Wanting to see whether the Dagestan mystery would extend into Europe, I carried out an ADMIXTURE analysis including all my European populations. Once again, as this is done on only ~30k markers, a little noise on the low-level components is expected.
Admixture proportions can be found in the spreadsheet
Notably there is now both a Sardinian and a Basque centered cluster; the latter was formerly (in the standard K=10 analysis) split between "Southern European" and "Northern European". The Urkarah, Lezgin, and Stalskoe samples show the highest presence of the "blue" component, which I label, once again, Dagestan. Note, however, that you should not compare admixture proportions across ADMIXTURE runs for components that happen to be labeled the same (homonymous). Certainly "this" Dagestan is related to the "previous" Dagestan component, but do not assume they are identical.
Here is the Fst distance matrix between the 7 components:
The most notable thing about this figure is the relative absence of the West Asian component in the periphery of Europe. The lowest values are seen in Basque, Sardinian, Orcadian, White Utahns, Lithuanians, Finns, and Scandinavians (in no particular order).
It is worthwhile to order the European populations in terms of their Dagestan component. Excluding the populations of the Caucasus, these are, in ascending order: Basque (0.7%), Sardinian, Cypriot, Belorussian, South Italian/Sicilian, Lithuanian, Tuscans, Portuguese, Greek (3.8%), Vologda Russian, Romanian, Finnish, Spaniards, North Italian, Dodecad Spaniards, Dodecad Russian, Chuvash, Hungarian, French (7.9%), German, Scandinavian, White Utahn, Orcadian (12.6%).
Interpreting this pattern is not easy, but it does seem that this component seems to have a V-like distribution, achieving its maximum in Caucasus and its environs, then undergoing a diminution, and achieving a secondary (lower) frequency mode in NW Europe.
The surprising appearance of the homonymous Dagestan component in India suggests a widespread presence of a common ancestry element. The West Asian element, by comparison seems to have a more normal /\-like distribution around its center in Anatolia-Caucasus-Iran region. It does reach the Atlantic coast, but is lacking in Scandinavia and Finland, and also in India itself.
This is just a piece of a broader puzzle, and the picture is not yet clear. However, we can tentatively say that whatever brought the "Dagestan" component to India was not a unidirectional process, but also brought a similar population element to western Europe.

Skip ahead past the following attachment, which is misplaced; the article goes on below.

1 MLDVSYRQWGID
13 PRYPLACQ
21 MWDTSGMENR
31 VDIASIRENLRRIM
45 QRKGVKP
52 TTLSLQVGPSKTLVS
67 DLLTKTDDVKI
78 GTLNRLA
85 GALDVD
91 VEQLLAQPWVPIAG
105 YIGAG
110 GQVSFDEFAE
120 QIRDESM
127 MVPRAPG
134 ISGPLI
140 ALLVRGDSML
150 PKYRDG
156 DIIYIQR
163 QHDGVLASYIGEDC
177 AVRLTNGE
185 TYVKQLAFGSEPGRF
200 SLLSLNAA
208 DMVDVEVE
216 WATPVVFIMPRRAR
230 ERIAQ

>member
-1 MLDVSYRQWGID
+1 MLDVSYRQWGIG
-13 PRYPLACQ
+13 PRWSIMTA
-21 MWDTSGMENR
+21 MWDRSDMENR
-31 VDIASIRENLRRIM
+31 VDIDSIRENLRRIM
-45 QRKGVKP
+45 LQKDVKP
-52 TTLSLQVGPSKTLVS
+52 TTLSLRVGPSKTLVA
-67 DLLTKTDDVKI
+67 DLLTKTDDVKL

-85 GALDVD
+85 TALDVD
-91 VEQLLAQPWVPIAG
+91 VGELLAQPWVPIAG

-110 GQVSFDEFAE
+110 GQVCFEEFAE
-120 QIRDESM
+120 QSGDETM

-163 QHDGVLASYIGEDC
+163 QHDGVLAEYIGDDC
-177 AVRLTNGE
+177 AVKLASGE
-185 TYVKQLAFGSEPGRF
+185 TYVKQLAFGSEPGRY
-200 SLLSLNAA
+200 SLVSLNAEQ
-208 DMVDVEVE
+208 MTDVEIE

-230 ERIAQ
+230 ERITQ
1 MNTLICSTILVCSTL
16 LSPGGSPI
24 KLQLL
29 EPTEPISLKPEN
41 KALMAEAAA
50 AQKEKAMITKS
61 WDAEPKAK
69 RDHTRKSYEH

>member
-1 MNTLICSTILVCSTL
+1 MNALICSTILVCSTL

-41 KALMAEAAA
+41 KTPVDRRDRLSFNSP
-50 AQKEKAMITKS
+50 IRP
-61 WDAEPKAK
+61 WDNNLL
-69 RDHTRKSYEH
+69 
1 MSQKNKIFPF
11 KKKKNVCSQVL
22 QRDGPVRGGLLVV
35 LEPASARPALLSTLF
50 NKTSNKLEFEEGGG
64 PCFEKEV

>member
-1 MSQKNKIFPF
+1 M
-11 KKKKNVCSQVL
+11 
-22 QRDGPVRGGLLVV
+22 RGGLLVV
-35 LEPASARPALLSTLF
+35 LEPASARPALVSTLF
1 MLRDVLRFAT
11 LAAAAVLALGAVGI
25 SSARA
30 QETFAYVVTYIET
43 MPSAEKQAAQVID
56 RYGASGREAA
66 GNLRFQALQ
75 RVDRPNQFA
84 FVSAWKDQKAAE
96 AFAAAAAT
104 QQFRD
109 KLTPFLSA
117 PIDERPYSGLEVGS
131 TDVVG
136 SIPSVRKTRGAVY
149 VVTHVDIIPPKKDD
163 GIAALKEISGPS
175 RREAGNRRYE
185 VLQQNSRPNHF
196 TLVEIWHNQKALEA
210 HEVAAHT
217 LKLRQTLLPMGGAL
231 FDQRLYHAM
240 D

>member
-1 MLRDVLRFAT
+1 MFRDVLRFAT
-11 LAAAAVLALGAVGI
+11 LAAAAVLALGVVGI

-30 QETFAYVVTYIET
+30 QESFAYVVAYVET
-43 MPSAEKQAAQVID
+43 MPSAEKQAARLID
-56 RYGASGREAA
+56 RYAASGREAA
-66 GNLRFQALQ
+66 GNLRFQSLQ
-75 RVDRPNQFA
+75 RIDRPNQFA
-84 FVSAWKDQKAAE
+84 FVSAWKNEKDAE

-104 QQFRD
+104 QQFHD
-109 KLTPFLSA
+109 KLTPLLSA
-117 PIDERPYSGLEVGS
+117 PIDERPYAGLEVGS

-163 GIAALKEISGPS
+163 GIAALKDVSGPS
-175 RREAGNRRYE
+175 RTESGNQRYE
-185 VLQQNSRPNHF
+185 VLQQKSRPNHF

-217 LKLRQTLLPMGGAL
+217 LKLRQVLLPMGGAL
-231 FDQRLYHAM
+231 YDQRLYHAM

Very interesting indeed. Now, my question is if you can show also some intranational figures for the Dagestan component.ReplyDelete
So maybe the Dagestan component is Indo-European speakers - if their source is in the North Caucasus - Maikop or Kemi-Oba Cultural areas??ReplyDelete
This could make sense of the South Asian Dagestani results and most of the European ones, the slightly elevated NW European Dagestani results, would be the 5,500 Alano-Sarmatians, plus their horses and families. By one estimate 20,000 people settled in the borders of Northern England/Southern Scotland??
1) a 'leap frog' migration rather than demic diffusion
2) the impact of the leap frog might vary as a function of local population density
Wow. Someone call Mallory and John V. Day! Seriously.ReplyDelete
pconroy said... "So maybe the Dagestan component is Indo-European speakers - if their source is in the North Caucasus - Maikop or Kemi-Oba Cultural areas?"ReplyDelete
This is very plausible. The spread of the component also seems to correlate well with the spread of R1a/R1b, probably more with the latter in Europe (German, Scandinavian, White Utahn, Orcadian – Germanic & Celtic subclades of R1b1?). The Maikop population itself could have shared the component with, or received it from, the neighboring Kura-Araxes Culture, to which Dagestan belonged to. That would explain the higher % of the component in the East Caucasian Dagestani compared to the West Caucasian Adygei.
Anyway, very fascinating! Thank you, Dienekes!
Maikop is in the NW Caucasus.ReplyDelete
It would be interesting to gather samples from Polish, Czech, Austrian, Slovakian and Ukrainian people to see how low the V distribution pattern falls between the Caucasus and Northwestern Europe... And where there could be a continuity (if there is one), whether it is along the Danube or the Northern European plain.ReplyDelete
Sorry for the double post, Dienekes. I'll be careful not to do that again.ReplyDelete
I am getting the impression, more and more, that the Proto-Indo-European language might have been a creole language incorporating elements of early Northeastern Caucasian and Proto-Uralic languages (the latter probably spoken by R1a1 barers) used as a lingua franca in the steppes north of Daghestan and probably even in Daghestan itself.
There are already some proven similarities between Proto-Uralic and Proto-Indo-European. We could also hypothetise that the richess in laryngal phonemes (according to the laryngal theory) comes from a Northeast Caucasian substratum/superstratum.
Dienekes said... "Maikop is in the NW Caucasus."ReplyDelete
Maikop was the center, but the culture stretched as far as the northern border of Dagestan. It was also apparently "influenced by the Kuro-Araxes culture (3500—2200 BC) which straddle[d] the Caucasus and extend[ed] into eastern Anatolia" (Wikipedia).
BTW, wife's maternal grandmother DOD097 (Sicilian) has mtDNA H13, whose center of diversity is Dagestan?!ReplyDelete
With a minor element spreading along the cost of the Mediterranean Westward - another possible expansion route?!